MaxQ isn’t a pleasant place to be. During ascent, MaxQ is the point of maximum dynamic pressure on a launch vehicle; the point at which it is most likely to fail, and should it fail, it will likely do so spectacularly. If you watch most any spacecraft launch and listen to what’s being said on the loop, you’ll hear mission control breathe a sigh of relief once the vehicle is through MaxQ.
The current crop of space SPACs have encountered just such a moment recently. Born in the growth-is-good environment of 2020, the SPAC asset class hit the wall
when a number of simultaneous pressures were brought to bear. One, the market decided that value was the new growth
. And two, the SEC decided to pick a fight with the warrant structures of many SPACs. It wasn’t really a fight with the warrants per se; it was just a method by which they intended to slow the creation and listing of too many SPACs. In short, the SEC seemingly decided, things be cray-cray right now and need to calm down, so we shall pull on a thread that is easy to unpick and see what happens.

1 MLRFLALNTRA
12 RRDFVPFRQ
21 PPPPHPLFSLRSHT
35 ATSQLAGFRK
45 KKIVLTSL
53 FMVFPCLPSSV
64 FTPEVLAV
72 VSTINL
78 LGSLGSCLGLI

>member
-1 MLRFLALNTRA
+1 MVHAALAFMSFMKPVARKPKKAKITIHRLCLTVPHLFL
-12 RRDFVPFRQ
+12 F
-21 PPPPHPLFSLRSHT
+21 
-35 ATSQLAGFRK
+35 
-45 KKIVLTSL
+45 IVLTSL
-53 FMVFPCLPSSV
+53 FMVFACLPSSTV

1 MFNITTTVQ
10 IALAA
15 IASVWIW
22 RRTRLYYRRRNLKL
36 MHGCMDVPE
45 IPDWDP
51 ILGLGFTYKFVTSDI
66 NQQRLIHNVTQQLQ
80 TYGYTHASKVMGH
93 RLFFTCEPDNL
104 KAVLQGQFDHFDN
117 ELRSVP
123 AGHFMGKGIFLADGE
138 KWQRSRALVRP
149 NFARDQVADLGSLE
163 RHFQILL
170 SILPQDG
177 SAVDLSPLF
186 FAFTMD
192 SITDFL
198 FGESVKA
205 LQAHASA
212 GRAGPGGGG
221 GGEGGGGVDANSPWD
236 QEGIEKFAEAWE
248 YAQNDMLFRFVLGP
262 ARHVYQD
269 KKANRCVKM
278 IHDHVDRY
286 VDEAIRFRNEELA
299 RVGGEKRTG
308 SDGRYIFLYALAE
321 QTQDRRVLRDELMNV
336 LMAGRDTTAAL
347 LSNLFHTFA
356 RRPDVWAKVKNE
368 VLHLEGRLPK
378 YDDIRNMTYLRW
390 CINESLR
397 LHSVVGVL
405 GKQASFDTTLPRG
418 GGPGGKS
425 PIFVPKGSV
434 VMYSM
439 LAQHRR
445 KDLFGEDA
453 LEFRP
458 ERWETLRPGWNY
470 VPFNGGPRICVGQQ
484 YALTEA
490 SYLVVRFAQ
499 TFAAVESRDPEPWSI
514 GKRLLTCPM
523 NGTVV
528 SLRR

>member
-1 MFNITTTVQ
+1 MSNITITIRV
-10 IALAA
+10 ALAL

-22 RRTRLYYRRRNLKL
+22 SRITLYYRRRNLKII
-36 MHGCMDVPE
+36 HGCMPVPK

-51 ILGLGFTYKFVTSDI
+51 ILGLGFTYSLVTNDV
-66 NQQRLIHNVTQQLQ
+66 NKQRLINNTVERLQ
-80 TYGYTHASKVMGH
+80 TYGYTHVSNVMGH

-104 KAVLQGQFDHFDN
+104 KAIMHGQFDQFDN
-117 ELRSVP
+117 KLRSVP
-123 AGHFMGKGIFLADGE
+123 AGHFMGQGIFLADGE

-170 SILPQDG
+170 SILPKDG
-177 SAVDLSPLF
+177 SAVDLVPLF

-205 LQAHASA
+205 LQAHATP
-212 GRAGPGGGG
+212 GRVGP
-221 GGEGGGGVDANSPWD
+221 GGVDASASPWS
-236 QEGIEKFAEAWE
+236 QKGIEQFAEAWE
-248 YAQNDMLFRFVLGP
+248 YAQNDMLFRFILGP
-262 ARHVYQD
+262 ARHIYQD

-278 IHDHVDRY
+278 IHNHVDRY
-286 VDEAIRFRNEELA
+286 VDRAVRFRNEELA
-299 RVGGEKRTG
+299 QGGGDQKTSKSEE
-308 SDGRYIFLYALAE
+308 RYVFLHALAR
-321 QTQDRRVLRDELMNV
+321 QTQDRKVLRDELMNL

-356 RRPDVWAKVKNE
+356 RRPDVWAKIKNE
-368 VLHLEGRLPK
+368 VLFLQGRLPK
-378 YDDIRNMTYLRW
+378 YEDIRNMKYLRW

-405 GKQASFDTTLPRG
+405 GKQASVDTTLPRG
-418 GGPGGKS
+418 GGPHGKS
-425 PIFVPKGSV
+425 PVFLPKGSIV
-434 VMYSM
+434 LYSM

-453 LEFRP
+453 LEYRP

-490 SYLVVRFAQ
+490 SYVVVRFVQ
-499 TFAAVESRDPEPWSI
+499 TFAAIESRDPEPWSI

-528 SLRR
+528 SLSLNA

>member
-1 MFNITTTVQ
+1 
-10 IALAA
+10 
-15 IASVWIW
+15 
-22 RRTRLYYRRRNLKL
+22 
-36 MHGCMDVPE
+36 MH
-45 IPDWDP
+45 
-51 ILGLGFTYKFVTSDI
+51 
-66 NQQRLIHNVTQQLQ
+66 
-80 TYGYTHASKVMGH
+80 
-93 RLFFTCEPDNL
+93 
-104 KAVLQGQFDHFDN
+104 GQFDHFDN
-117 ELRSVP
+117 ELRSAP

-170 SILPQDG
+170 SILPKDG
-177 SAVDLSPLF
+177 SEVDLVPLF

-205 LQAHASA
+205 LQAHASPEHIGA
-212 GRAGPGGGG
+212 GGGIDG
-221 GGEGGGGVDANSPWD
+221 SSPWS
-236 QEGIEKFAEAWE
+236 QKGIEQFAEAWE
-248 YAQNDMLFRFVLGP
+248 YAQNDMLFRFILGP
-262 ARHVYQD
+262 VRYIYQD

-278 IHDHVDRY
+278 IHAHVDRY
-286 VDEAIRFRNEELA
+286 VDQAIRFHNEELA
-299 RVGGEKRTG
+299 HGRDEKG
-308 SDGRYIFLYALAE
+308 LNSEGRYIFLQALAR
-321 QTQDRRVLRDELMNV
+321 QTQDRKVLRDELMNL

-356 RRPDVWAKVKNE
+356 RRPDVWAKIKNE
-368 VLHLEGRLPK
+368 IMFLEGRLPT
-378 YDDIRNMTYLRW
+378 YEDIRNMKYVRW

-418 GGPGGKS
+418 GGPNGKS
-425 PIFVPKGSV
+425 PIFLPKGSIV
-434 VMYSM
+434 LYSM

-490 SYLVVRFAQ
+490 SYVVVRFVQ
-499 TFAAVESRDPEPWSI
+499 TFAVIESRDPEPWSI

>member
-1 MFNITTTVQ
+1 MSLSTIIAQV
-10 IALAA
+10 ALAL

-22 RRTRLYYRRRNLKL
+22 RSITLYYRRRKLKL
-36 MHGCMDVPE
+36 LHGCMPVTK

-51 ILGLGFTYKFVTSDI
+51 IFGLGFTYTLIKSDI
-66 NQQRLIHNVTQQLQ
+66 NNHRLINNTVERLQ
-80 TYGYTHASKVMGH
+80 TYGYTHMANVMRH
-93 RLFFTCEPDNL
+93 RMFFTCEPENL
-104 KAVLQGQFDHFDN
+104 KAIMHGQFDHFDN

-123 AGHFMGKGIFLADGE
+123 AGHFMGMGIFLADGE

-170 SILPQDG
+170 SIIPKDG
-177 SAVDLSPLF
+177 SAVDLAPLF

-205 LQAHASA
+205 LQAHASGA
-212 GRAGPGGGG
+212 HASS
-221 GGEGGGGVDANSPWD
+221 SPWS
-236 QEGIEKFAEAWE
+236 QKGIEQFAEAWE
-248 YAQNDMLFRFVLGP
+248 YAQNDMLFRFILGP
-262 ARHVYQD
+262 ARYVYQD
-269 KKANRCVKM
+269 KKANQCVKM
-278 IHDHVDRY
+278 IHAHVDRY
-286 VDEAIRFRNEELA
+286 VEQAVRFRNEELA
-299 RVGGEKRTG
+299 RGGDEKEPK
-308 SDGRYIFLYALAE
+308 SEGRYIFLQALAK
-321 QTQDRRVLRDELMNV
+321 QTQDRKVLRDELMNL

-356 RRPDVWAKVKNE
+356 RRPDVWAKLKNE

Now, in recent days it has become apparent that as predicted by, er, everyone, growth is the new value
. In addition, most space SPACs we follow have now re-filed their 10-Ks or 10-Qs with the SEC, amending the accounting treatment of the warrants as per the SEC’s requirements. At the SEC’s behest these SPACs have now told warrantholders that their warrants might look more like debt than equity. And that they had messed up in their accounting treatment and risk management procedures. The wording is so begrudging in these restatements you can whilst reading them more or less hear the SPAC lawyers and the SEC lawyers arguing for days about every little word.
And you know what happened when those restated accounts came out? Nothing. Nobody blinked. After a whole class of companies said they had messed up their accounting so badly that they had to restate their SEC filings. But this lack of reaction is likely because most of the space SPAC names had sold off already to around the magical $10/share number already, as institutional buyers had suddenly elected to inspect their own shoes with great interest whilst the SEC shenanigans proceeded.